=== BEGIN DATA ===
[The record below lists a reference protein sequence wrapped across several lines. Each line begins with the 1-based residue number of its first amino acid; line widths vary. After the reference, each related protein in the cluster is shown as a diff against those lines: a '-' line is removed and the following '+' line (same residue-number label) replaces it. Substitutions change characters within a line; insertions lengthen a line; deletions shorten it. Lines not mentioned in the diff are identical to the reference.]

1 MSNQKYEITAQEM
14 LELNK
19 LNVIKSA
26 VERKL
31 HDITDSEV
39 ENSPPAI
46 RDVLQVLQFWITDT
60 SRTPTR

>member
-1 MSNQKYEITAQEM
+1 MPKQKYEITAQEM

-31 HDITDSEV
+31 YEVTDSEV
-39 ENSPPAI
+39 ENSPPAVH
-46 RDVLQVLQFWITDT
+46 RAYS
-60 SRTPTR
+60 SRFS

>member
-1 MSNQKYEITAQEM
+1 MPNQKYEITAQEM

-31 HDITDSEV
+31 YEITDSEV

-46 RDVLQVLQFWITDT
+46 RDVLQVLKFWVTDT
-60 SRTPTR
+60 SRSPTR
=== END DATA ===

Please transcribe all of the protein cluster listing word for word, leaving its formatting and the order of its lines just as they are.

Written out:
[The record below lists a reference protein sequence wrapped across several lines. Each line begins with the 1-based residue number of its first amino acid; line widths vary. After the reference, each related protein in the cluster is shown as a diff against those lines: a '-' line is removed and the following '+' line (same residue-number label) replaces it. Substitutions change characters within a line; insertions lengthen a line; deletions shorten it. Lines not mentioned in the diff are identical to the reference.]

1 MSNQKYEITAQEM
14 LELNK
19 LNVIKSA
26 VERKL
31 HDITDSEV
39 ENSPPAI
46 RDVLQVLQFWITDT
60 SRTPTR

>member
-1 MSNQKYEITAQEM
+1 MPKQKYEITAQEM

-31 HDITDSEV
+31 YEVTDSEV
-39 ENSPPAI
+39 ENSPPAVH
-46 RDVLQVLQFWITDT
+46 RAYS
-60 SRTPTR
+60 SRFS

>member
-1 MSNQKYEITAQEM
+1 MPNQKYEITAQEM

-31 HDITDSEV
+31 YEITDSEV

-46 RDVLQVLQFWITDT
+46 RDVLQVLKFWVTDT
-60 SRTPTR
+60 SRSPTR